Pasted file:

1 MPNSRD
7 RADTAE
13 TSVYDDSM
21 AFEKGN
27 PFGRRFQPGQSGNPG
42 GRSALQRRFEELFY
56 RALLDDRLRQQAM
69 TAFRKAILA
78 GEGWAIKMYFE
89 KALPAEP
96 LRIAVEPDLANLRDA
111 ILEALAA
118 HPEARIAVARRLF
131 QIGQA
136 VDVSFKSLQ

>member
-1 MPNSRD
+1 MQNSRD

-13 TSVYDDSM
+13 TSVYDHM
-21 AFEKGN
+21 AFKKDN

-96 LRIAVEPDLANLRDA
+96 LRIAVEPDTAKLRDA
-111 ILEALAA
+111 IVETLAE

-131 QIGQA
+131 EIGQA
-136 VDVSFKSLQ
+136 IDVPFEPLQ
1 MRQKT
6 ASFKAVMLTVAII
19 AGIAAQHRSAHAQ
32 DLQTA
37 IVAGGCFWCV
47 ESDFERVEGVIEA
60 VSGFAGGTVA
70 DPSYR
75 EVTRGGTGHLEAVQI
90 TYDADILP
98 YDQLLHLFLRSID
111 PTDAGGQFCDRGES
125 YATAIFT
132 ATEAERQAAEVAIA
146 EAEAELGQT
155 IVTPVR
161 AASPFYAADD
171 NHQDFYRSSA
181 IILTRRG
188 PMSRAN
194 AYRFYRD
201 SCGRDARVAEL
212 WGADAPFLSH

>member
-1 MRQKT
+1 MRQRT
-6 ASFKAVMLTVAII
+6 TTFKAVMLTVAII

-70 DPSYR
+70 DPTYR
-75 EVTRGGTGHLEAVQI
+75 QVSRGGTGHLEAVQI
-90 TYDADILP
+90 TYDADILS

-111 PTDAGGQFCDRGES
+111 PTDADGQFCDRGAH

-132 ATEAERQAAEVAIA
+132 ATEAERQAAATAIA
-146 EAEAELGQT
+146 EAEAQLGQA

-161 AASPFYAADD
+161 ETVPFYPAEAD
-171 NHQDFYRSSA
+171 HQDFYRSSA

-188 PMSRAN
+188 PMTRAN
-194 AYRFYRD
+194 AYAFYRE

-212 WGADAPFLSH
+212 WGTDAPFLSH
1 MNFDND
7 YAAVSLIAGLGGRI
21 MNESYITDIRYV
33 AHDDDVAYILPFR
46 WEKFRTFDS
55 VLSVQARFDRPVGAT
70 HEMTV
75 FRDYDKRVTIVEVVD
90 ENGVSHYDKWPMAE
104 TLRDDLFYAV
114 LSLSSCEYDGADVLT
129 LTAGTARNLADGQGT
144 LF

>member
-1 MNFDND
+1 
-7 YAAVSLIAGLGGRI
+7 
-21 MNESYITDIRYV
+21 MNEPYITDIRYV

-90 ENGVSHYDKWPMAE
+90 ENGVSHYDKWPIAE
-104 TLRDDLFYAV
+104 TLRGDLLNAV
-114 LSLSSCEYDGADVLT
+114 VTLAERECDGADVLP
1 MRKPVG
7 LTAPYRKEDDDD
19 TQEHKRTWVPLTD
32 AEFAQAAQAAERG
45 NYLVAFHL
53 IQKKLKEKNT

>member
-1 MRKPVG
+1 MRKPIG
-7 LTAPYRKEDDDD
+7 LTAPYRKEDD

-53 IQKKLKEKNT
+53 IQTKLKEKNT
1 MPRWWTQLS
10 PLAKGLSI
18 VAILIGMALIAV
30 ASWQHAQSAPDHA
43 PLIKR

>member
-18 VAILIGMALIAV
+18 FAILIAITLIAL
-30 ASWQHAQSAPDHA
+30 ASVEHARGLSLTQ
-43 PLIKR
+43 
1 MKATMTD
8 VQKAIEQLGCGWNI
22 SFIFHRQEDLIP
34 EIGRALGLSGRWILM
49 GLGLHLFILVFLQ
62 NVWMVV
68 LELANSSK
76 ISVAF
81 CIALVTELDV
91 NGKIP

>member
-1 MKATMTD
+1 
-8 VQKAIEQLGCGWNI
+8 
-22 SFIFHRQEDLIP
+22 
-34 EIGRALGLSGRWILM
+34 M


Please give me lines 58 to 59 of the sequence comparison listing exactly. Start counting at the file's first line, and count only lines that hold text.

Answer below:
+6 TTFKAVMLTVAII

-70 DPSYR